Barlow, S.L., J. Metcalfe, D.A. Righton, and M. Berenbrink. (2017). Life on the edge: O2 binding in Atlantic cod red blood cells near their southern distribution limit is not sensitive to temperature or haemoglobin genotype. J. Exp. Biol. 220: 414-424.
If you’ve ever had English-style fish and chips, you’ve probably tasted the dense, flaky flesh of cod. On this side of the Atlantic, these fish are perhaps most famous for the catastrophic 1992 collapse of the Grand Banks stock. While the Canadian fishery remains closed, and recovery of the population has been slow, there are recent, encouraging signs of a comeback.
Atlantic cod all over the world are expected to be hit hard by climate change, as warming ocean temperatures have already been associated with declining populations in the southern boundaries of their range in the Irish and North Seas.
Oxygen- and capacity-limited thermal tolerance
What happens when animals get too hot? Why is a tropical cichlid happy in a 28°C aquarium while the same temperature would stress out a goldfish? The physiology of coping with high temperatures and how global warming may impact future fish stocks is an active area of research. One of the big questions is what sets the limit of thermal tolerance in “cold-blooded” ectotherms like fish, reptiles, and amphibians.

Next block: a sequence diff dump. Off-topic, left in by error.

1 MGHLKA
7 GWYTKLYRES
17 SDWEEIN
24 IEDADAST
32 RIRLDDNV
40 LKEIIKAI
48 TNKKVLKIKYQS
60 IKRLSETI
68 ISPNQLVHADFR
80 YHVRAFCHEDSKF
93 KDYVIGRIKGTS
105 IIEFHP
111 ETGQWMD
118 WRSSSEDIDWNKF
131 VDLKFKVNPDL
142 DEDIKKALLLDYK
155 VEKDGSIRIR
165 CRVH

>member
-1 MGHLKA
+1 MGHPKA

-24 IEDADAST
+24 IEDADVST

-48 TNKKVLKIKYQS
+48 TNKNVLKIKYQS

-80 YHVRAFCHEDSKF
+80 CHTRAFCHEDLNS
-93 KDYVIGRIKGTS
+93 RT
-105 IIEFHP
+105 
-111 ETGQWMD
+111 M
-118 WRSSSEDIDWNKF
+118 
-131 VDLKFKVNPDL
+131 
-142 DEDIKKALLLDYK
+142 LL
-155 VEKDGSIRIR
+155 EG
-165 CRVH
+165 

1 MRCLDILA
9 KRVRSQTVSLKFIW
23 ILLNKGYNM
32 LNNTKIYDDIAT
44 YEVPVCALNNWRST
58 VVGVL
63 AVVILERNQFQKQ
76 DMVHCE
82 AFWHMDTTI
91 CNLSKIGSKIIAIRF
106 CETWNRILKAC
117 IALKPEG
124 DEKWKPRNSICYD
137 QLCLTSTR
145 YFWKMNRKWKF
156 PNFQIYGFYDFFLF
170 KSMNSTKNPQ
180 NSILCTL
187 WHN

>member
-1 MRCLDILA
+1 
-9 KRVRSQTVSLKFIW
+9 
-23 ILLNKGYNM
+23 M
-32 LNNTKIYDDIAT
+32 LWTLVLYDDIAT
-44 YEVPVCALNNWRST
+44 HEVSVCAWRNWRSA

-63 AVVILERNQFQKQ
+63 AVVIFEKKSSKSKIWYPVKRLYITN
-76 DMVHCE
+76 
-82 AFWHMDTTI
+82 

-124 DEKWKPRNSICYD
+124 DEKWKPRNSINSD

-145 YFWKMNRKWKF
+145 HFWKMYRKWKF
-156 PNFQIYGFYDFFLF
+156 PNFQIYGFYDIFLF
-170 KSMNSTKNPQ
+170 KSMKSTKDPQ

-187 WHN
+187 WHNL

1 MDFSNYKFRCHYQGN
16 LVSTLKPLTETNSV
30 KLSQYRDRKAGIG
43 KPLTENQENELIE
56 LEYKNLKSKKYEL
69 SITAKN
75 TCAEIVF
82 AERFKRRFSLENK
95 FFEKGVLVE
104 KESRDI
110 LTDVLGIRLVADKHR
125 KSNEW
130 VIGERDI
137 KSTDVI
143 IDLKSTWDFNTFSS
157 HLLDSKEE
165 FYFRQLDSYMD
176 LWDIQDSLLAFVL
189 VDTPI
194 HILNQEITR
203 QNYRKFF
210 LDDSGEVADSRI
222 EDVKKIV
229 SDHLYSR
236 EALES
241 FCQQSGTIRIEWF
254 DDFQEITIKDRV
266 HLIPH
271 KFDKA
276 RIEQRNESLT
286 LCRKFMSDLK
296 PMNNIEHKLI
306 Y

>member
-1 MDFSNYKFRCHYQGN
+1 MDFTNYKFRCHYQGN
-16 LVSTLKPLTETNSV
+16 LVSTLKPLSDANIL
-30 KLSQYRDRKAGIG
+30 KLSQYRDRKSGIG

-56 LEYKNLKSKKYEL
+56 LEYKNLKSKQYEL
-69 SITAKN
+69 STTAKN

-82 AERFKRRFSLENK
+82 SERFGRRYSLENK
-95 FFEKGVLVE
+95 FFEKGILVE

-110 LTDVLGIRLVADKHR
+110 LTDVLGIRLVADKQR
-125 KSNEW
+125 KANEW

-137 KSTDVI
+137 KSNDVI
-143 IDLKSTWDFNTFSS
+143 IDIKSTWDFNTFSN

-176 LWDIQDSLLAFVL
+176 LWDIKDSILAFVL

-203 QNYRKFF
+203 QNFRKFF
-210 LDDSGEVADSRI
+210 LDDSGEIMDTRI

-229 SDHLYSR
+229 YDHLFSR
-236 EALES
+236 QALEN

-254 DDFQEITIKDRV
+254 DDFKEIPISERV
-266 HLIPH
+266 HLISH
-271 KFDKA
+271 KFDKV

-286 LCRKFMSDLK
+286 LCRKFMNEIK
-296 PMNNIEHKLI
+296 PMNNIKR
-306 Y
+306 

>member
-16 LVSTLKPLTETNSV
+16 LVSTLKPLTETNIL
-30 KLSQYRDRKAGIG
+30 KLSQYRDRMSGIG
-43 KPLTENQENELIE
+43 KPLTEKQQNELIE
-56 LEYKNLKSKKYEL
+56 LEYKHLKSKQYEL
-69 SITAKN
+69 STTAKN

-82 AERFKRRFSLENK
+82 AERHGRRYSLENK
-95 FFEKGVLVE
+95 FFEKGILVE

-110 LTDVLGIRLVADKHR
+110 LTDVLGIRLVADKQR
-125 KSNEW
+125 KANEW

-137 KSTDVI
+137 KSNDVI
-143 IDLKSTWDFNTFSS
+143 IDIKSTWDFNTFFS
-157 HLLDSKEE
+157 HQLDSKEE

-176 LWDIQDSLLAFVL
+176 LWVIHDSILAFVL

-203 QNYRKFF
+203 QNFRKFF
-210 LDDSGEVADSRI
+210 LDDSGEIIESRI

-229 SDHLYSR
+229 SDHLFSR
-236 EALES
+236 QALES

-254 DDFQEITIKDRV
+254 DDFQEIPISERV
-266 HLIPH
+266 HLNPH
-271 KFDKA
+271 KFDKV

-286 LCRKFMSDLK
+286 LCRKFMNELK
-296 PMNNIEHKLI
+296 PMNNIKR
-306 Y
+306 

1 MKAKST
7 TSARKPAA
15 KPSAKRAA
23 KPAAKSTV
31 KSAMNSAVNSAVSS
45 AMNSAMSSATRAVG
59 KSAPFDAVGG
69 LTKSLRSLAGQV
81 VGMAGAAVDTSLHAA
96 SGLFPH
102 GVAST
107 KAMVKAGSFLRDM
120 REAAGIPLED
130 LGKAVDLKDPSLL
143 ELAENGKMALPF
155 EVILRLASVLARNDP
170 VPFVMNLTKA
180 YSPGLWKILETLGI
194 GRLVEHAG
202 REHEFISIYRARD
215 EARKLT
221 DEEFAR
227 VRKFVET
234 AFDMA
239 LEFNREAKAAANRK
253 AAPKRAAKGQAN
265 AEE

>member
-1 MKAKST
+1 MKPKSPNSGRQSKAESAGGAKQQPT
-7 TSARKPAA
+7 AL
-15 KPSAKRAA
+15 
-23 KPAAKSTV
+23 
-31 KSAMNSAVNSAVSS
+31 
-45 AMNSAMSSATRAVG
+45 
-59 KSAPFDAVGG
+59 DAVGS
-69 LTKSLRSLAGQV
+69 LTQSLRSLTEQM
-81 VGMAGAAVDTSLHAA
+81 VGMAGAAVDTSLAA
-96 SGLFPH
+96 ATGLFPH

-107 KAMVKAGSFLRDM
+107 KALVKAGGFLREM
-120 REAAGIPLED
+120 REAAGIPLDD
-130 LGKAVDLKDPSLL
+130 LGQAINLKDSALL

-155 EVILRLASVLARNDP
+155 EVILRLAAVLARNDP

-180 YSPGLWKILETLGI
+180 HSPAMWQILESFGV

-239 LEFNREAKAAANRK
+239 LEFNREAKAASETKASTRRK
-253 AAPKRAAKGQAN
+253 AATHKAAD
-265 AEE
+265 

A widely, but not universally, accepted theory is Oxygen- and Capacity-Limited Thermal Tolerance (OCLTT), which argues that failure of the cardiorespiratory system restricts the ability of animals to cope with extreme temperatures (Ern et al., 2015; Portner, 2010). When ectotherms heat up, their metabolic rate and oxygen demands increase. This puts pressure on the cardiorespiratory system to supply more oxygen to the tissues through responses like increasing ventilation rate, heart rate, or the number of oxygen-carrying red blood cells.